Library of Trantor

The plan needs to go on.

Welcome, wanderer of the Internet. You have stumbled upon the scribbles of one commonly referred to by fellows as shimmy1996, or rather, my blog. "Shimmy Xu" is just my mundane name.

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Get GOing

Yes, I finished the Advent of Code this year! Aside from the problems being easier (for me) than 2019, I'm also using Go for this year's challenge and I find it to be particularly suited for this type of endeavor.

This year's puzzles mostly involve string parsing and finding efficient data structures. Majority of the logic flow are pretty straight forward and there's little need for sophisticated algorithms.

For string parsing, regex, which Go has built-in support for, is definitely the way to go. The abundance of parsing related problems means using only basic string manipulation could be rather painful, and I've definitely seen my share of horrible blobs of find/substr/trim.

Most of the time, slices and maps are all I needed. Go has multiple return values but no tuples, whose usage, I find, is largely replaced by either arrays or structs. Versatility of these data structures are actually increased due to the language's encouragement to use constants instead of enums: storing all information as ints opens up the door to some shortcuts and less conversion between types. Surely they don't give you the peace of mind type checked enums provide, but (ab)using them in short programs does provide the odd walking-on-a-knife-edge (or not-wearing-pants-during-Zoom-call) kind of satisfaction.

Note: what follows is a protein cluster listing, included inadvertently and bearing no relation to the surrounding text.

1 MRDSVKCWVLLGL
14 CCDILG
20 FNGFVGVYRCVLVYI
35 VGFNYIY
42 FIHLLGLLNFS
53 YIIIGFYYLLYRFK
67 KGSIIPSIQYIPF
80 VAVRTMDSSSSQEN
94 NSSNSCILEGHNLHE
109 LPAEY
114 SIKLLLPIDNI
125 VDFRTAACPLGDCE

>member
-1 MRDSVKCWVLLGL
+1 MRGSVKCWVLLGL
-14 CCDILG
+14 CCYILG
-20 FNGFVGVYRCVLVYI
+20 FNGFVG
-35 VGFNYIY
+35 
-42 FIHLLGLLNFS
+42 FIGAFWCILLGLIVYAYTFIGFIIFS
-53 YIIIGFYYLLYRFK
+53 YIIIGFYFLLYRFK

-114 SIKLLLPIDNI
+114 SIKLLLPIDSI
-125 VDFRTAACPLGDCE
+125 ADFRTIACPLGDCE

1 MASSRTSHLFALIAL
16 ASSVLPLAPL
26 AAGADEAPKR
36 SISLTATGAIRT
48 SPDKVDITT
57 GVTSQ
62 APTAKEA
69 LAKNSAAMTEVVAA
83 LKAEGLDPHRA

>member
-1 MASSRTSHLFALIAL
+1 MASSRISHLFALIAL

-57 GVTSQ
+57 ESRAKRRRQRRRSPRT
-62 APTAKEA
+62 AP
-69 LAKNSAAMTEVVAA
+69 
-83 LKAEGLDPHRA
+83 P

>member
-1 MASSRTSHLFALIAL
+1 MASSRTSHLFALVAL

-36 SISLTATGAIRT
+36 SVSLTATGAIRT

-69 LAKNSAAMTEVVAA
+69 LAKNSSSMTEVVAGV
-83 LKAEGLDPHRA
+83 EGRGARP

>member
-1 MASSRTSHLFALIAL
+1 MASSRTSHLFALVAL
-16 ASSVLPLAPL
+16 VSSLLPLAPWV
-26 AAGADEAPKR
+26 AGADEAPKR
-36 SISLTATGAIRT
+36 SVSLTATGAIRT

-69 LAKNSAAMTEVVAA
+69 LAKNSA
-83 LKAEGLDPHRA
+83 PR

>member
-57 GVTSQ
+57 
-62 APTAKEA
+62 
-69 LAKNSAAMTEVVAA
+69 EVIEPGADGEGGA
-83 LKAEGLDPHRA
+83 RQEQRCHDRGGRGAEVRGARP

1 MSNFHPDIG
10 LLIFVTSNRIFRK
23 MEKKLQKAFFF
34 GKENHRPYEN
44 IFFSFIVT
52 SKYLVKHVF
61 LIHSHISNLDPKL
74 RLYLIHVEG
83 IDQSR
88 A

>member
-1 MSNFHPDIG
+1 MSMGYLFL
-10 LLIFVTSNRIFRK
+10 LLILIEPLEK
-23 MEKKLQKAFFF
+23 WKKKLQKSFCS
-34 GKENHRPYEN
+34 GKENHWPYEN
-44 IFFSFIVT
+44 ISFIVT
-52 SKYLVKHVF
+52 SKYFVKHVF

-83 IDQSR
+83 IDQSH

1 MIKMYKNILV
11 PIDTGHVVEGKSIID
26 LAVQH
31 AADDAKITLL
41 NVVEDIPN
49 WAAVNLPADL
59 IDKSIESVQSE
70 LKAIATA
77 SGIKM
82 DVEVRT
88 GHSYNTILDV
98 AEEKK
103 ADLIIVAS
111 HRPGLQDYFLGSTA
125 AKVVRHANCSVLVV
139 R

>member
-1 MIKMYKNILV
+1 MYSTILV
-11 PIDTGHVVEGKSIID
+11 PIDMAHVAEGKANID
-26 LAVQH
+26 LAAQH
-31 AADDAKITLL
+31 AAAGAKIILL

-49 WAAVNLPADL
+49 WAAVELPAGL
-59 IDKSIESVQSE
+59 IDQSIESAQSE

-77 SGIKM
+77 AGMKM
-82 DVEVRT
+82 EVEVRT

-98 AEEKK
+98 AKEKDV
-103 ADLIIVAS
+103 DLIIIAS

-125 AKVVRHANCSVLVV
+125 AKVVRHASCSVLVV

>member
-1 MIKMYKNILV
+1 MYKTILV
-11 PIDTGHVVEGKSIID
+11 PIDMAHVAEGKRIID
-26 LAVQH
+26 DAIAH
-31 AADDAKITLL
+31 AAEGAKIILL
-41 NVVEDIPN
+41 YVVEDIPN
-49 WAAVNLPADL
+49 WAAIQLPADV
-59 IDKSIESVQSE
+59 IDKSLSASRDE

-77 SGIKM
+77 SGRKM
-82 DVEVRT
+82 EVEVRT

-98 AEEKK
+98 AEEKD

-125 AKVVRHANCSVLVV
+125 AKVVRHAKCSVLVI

Imperative programs are easy to write in Go, mostly because of the language's plain and simple control flows and lack of mixed paradigms. There's no need to worry about whether we should use an STL algorithm or chained iterator methods: just write the loop. Reasonable mutability behaviors also helps: whether it's changing a map while looping through it or passing a struct containing a slice to another function, I can get the language to do what I mean without checking the specification line by line.

There's the ZOI rule about how the only reasonable numbers are zero, one, and infinity. Quite a few other languages I know, such as Python, C++, and Rust, all seem to hinge on the extreme ends of the spectrum in pursuit of consistency: everything follows the same rules and users can dictate what the syntax means as much as the base language. Go definitely has more exceptions (without supporting it) and "one" moments: built-in containers are magically generic, their methods can have variable number of return values, and everything else is denied the privilege of being eligible to be iterated over.

While just a quick comparison without touching other traits of Go (say interfaces or goroutines, but you don't really need them for Advent of Code), I do find Go's choices peculiar and interesting: everything is, well, just its own thing.

2020 in Review